DYNAMIC AFRICA

African-based news, lifestyle & popular culture platform that brings you stories and information concerning Africa and the African diaspora. Set up in 2010, Dynamic Africa is a rich content-driven creative space with a Pan-African outlook established as an expressive platform for African experiences, African culture and African stories.


Dynamic Africa is a diverse multimedia platform, which curates global ideas, memes, attitudes and other phenomena that shape popular culture, with both a local and global African perspective.




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Posts tagged "1800s"

Roster of ‘new arrivals’ in Port Natal, in the British colony of Natal (present day South Africa). Indentured Indian labourers began arriving in 1860, and were identified only by number.

Photo courtesy of The Indian in Drum Magazine in the 1950s, edited by Naidoo (Bell-Roberts Publishing, 2009).

This image was originally published in Meet the Indian in South Africa (1950), State Information Office, Pretoria. Government Communication and Information System (GCIS).

(source)

blastedheath:

Theodore Wendel (American, 1859-1932), Portrait of a Moroccan Youth, 1886. Oil on canvas, 24 x 18 in.

nigerianostalgia:

A freed Yoruba slave from Bahia, Brazil. 1800s

(via lolwhitefeelings-deactivated201)

diasporicroots:

Amazon warriors from Dahomey

The Amazon Women of Dahomey, a precolonial West African kingdom, in the present-day Republic of Benin at the Crystal Palace exhibition. Circa 1893  

Barber shaving a boys head and man with water-pipe, by Felix Bonfils. ca. 1870s.

(via darkgirlswirl)

nigerianostalgia:

A group portrait of Yoruba women wearing Aso oke. 1890s.
Vintage Nigeria

A. James Gribble, inscribed:
Masupa. Kaffir* Chief & sons. Basutoland
South Africa, late nineteenth century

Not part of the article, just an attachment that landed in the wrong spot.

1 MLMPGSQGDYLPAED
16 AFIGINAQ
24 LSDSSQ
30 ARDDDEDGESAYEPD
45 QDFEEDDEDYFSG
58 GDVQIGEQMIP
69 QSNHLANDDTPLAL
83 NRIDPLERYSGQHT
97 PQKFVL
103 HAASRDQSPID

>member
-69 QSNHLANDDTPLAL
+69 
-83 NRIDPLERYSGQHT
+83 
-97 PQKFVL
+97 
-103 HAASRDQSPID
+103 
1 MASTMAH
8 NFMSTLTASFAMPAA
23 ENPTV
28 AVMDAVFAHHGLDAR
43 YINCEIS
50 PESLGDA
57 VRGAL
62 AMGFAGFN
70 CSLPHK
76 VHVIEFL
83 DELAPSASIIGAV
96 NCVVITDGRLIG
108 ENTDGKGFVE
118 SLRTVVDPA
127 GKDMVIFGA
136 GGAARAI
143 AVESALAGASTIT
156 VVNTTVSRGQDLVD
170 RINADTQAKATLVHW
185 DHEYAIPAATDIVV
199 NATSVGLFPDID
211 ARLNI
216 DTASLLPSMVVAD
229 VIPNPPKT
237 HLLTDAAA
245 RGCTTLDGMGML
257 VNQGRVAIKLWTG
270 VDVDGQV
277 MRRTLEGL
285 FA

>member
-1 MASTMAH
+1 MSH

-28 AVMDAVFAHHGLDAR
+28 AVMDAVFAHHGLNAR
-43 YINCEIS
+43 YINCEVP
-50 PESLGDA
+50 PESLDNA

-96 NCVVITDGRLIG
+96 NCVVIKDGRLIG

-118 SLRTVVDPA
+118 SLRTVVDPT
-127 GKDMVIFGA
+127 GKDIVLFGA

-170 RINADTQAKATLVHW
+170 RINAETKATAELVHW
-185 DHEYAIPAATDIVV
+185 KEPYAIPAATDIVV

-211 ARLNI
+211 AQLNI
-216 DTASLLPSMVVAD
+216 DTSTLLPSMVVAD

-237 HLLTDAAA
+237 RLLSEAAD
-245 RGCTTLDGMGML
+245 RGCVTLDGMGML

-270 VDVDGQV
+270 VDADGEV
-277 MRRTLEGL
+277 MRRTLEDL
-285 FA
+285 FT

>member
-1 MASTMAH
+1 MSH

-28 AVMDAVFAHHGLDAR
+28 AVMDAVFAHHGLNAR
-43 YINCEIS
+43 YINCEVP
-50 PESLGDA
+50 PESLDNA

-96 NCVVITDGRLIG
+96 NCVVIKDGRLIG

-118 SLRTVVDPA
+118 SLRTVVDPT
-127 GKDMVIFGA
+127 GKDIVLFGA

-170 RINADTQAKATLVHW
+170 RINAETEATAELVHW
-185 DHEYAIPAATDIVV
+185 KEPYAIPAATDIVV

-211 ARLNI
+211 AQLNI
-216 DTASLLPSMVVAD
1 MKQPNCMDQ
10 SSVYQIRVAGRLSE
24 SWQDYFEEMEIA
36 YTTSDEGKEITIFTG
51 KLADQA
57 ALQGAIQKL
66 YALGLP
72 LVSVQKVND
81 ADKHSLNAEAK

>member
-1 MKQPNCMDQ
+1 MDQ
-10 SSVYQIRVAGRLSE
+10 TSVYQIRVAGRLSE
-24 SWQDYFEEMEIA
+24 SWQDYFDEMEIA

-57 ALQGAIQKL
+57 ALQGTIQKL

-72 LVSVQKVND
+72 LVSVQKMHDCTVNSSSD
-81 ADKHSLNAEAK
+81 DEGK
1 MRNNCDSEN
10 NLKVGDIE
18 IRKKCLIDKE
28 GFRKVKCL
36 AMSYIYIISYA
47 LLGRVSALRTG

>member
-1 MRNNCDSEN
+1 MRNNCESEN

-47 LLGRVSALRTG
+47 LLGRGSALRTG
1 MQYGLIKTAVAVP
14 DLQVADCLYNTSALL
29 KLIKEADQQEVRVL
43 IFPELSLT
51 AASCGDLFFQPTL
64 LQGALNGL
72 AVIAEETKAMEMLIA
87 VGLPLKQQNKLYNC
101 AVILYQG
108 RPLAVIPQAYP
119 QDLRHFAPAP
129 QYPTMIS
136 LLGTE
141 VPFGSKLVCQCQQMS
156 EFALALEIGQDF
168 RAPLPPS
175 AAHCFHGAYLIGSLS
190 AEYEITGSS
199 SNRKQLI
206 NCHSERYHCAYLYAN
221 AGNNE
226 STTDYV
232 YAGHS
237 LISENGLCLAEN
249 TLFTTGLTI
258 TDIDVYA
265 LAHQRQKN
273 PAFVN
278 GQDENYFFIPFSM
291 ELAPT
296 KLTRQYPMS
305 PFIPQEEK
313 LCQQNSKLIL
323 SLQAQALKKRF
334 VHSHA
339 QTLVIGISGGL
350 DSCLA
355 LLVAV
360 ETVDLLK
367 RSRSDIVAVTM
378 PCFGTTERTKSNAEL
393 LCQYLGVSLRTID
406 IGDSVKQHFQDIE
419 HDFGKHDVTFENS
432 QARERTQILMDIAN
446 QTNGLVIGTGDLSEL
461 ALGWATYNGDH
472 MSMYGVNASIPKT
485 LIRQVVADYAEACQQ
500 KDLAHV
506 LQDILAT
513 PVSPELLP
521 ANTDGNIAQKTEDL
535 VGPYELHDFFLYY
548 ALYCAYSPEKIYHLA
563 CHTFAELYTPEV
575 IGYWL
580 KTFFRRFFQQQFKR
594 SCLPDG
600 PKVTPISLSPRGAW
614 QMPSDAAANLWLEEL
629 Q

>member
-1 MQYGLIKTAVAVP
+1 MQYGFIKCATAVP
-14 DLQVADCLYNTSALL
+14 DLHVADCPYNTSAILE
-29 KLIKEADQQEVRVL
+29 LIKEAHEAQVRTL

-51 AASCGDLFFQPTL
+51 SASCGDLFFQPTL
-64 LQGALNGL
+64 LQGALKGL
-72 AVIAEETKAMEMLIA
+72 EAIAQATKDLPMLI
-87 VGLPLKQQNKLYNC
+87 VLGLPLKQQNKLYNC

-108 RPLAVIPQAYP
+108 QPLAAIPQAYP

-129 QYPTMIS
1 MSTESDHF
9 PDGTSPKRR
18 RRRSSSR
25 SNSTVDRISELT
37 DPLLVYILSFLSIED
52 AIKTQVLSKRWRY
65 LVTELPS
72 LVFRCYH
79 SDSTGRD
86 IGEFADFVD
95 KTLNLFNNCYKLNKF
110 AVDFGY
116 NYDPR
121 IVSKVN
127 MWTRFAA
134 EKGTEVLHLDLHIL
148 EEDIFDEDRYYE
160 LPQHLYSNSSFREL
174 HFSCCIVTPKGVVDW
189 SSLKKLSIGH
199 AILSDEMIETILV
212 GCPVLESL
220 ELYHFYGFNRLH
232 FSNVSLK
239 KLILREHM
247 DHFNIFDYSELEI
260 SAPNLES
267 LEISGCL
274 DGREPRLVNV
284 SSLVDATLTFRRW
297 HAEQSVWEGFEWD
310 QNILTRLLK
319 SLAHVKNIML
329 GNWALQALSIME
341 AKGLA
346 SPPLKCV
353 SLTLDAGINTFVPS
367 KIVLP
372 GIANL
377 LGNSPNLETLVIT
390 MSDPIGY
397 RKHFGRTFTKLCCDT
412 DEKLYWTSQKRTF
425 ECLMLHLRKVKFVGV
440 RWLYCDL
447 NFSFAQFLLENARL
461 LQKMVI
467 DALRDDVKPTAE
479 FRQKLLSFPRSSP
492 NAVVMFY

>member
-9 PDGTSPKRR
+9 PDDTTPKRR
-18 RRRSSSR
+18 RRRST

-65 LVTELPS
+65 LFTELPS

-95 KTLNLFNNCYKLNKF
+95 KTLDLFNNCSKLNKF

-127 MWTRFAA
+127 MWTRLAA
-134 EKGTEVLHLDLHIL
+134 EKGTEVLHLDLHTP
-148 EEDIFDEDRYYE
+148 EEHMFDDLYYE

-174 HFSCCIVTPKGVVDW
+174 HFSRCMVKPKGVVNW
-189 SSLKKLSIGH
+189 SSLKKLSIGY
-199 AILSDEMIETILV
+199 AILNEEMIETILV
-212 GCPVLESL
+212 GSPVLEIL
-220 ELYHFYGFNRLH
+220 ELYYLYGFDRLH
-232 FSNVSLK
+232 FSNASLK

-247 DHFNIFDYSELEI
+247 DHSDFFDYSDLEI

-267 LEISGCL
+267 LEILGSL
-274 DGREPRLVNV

Albumen print

Basutoland or officially the Territory of Basutoland, was a British Crown colony established in 1884 after the Cape Colony’s inability to control the territory. It was divided into seven administrative districts; Berea, Leribe, Maseru, Mohales Hoek, Mafeteng, Qacha’s Nek and Quthing.

Basutoland was renamed the Kingdom of Lesotho upon independence from the United Kingdom on October 4, 1966.

*The word ‘kaffir’ is an derogatory slur that was used to refer to black people in South Africa. The original word is derived from Arabic and means ‘non-believer’.

Unidentified photographer
Native Policemen
South Africa, late nineteen century
from Albumen prints mounted to album page

Samuel Baylis Barnard, inscribed:
Damara Servant Girl, S. Africa
South Africa, late nineteenth century
Albumen print

J. E. Middlebrook (attr.), inscribed:
A Zulu girl. Hair strung with beads
South Africa, late nineteenth century

Lawrence Brothers, Cape Town (attr.), inscribed:
Kaffir* girl
South Africa, c. 1870s
Carte de visite

*The word ‘kaffir’ is an derogatory slur that was used to refer to black people in South Africa. The original word is derived from Arabic and means ‘non-believer’.

G. F. Williams
Studio photograph of two women
South Africa, c. 1870s
Carte de visite (postcard)

Gray Brothers (Diamond Fields), inscribed:
Zulu / Young Warrior in fighting order, and in skin Kaross. Armed with hatchet and assegai
South Africa. c. 1870s
Carte de visite

Unidentified photographer
Studio photograph of a man
East Africa, late nineteenth century
Albumen print

Apparently, this man is of Adendowa’ ethnicity, eastern Sudan.

Samuel Baylis Barnard, inscribed:
Zulu Kaffir*
South Africa, late nineteenth century
Albumen print

*The word ‘kaffir’ is an derogatory slur that was used to refer to black people in South Africa. The original word is derived from Arabic and means ‘non-believer’.